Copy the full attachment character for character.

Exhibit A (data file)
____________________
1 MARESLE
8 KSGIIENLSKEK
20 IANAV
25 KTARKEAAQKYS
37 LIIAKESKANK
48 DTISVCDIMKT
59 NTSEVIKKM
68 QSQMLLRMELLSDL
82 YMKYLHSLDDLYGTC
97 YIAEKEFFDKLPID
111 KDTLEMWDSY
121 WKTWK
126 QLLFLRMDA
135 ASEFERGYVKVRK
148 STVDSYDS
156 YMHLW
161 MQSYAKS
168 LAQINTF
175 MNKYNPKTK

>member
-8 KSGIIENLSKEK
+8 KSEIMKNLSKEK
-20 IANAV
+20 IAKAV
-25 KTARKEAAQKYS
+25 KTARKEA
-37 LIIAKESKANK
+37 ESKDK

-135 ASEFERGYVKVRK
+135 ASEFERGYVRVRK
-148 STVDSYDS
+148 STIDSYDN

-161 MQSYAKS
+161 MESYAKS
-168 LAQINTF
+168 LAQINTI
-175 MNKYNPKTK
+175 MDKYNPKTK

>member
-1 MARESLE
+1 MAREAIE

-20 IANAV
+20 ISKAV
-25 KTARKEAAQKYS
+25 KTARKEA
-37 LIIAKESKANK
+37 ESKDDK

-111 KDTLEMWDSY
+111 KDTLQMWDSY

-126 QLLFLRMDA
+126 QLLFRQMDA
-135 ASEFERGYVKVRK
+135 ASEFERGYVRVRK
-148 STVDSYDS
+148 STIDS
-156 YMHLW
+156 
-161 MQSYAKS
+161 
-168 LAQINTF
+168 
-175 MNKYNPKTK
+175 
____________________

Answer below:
1 MARESLE
8 KSGIIENLSKEK
20 IANAV
25 KTARKEAAQKYS
37 LIIAKESKANK
48 DTISVCDIMKT
59 NTSEVIKKM
68 QSQMLLRMELLSDL
82 YMKYLHSLDDLYGTC
97 YIAEKEFFDKLPID
111 KDTLEMWDSY
121 WKTWK
126 QLLFLRMDA
135 ASEFERGYVKVRK
148 STVDSYDS
156 YMHLW
161 MQSYAKS
168 LAQINTF
175 MNKYNPKTK

>member
-8 KSGIIENLSKEK
+8 KSEIMKNLSKEK
-20 IANAV
+20 IAKAV
-25 KTARKEAAQKYS
+25 KTARKEA
-37 LIIAKESKANK
+37 ESKDK

-135 ASEFERGYVKVRK
+135 ASEFERGYVRVRK
-148 STVDSYDS
+148 STIDSYDN

-161 MQSYAKS
+161 MESYAKS
-168 LAQINTF
+168 LAQINTI
-175 MNKYNPKTK
+175 MDKYNPKTK

>member
-1 MARESLE
+1 MAREAIE

-20 IANAV
+20 ISKAV
-25 KTARKEAAQKYS
+25 KTARKEA
-37 LIIAKESKANK
+37 ESKDDK

-111 KDTLEMWDSY
+111 KDTLQMWDSY

-126 QLLFLRMDA
+126 QLLFRQMDA
-135 ASEFERGYVKVRK
+135 ASEFERGYVRVRK
-148 STVDSYDS
+148 STIDS
-156 YMHLW
+156 
-161 MQSYAKS
+161 
-168 LAQINTF
+168 
-175 MNKYNPKTK
+175 